We support the immigration bill now before Congress because, as we have previously argued, this compromise is the best that liberals are likely to get. Putting off immigration reform any longer more or less ensures that nativism will grow, making it likely that future proposals will be far more draconian. Moreover, by creating a path to citizenship for 12 million undocumented workers, the bill would accomplish an important task: integrating into American life those who have lived on the margins of society for far too long.
But our endorsement comes with a caveat, for while the bill exemplifies some of the best instincts in American democracy, it also indulges one of the worst. Our country has always been a land of immigrants, but we also have a less-celebrated tradition of importing non-Europeans to do the difficult tasks that our own citizens shun — harvesting cotton, building railroads, picking grapes. These immigrants were not welcomed as citizens. Instead, they became part of a shadowy underclass that belied the unique promise of American life. The guest-worker program envisioned by the immigration bill — which would allow hundreds of thousands of low-wage workers into the United States annually — falls squarely within this unsavory tradition: the tradition of the African slave ship, the Chinese coolie, and the Mexican bracero.
To be sure, the guest-worker proposal addresses a genuine need. The United States does suffer from a shortage of low-level service workers. The Bureau of Labor Statistics projects that 22 of the 30 occupations likely to experience the largest job growth through 2014 will require only on-the-job training. These jobs include landscaper, janitor, and home health aide — exactly the types of positions many Latino immigrants now take. And one could argue that a guest-worker program would merely legalize the long-standing practice of Mexican laborers crossing the border to find work, then returning home with their savings.
But, if many migrants have historically gone home, many others have decided to stay, choosing to work their way up the occupational and educational ladder — an opportunity the guest-worker program would not provide. Under the bill, guest workers would be able to stay only two years at a time, after which they would have to return home for a year. (Altogether, they would be allowed to come here for three two-year stints, with a year in their home countries between each.) Yes, the bill provides that they be paid prevailing wages. But the likely result will still be a docile workforce, fearful of being fired, with no allegiance to the United States.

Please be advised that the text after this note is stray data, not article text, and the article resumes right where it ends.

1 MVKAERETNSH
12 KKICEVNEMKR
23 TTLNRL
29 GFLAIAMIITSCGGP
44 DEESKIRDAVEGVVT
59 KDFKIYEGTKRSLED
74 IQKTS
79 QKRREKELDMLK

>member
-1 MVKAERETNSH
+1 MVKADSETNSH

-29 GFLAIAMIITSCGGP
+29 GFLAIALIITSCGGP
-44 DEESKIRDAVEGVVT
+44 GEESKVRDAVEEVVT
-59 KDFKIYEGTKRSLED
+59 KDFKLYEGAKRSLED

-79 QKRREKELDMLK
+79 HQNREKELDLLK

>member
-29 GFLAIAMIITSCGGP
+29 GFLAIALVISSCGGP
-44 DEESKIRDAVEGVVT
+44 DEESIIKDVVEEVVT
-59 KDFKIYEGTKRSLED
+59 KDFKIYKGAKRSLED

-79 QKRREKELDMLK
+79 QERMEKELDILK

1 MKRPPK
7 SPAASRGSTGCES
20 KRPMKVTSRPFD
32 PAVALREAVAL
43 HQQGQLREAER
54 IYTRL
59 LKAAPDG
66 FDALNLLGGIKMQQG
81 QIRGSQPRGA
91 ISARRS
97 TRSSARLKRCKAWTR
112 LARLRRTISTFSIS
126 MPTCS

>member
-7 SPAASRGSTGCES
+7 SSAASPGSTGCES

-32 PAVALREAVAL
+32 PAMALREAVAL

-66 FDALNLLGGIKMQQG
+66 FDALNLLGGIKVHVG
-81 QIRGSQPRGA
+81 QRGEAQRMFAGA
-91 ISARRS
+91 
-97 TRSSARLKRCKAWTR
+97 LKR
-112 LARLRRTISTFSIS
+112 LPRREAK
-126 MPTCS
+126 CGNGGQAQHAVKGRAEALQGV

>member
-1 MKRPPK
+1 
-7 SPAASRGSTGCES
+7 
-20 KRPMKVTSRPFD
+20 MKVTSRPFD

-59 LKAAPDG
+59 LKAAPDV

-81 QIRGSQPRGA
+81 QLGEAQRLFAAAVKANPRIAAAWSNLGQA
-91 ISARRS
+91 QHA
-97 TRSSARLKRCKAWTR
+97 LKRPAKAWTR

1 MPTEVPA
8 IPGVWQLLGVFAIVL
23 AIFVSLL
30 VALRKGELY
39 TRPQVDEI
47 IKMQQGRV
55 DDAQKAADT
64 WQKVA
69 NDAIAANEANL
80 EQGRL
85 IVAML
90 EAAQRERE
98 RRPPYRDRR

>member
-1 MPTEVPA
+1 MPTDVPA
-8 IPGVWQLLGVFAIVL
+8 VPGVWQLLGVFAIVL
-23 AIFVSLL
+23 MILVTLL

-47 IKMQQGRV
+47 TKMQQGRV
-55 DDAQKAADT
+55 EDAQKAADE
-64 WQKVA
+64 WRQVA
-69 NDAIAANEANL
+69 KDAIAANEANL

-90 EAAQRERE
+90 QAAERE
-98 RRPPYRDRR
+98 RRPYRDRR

And after their stay has expired? That's where the real folly of this proposal comes to light. Some of these workers will return home to be replaced by a new batch of recruits. But, invariably, many will stay in the United States illegally — replenishing the class of undocumented workers the bill is designed to eliminate. According to the Pew Hispanic Center, 45 percent of the nation's undocumented workers didn't get into the country by climbing through barbed wire but rather by overstaying their visas — which is exactly what will happen with guest workers. A decade from now, thanks to a burgeoning population of guest workers who have avoided going home, we will find ourselves having this debate all over again and hearing yet more nativist cries for deportation. This is hardly the result sponsors of the immigration bill have in mind. And it's not an outcome Americans should accept.
By the editors of The New Republic
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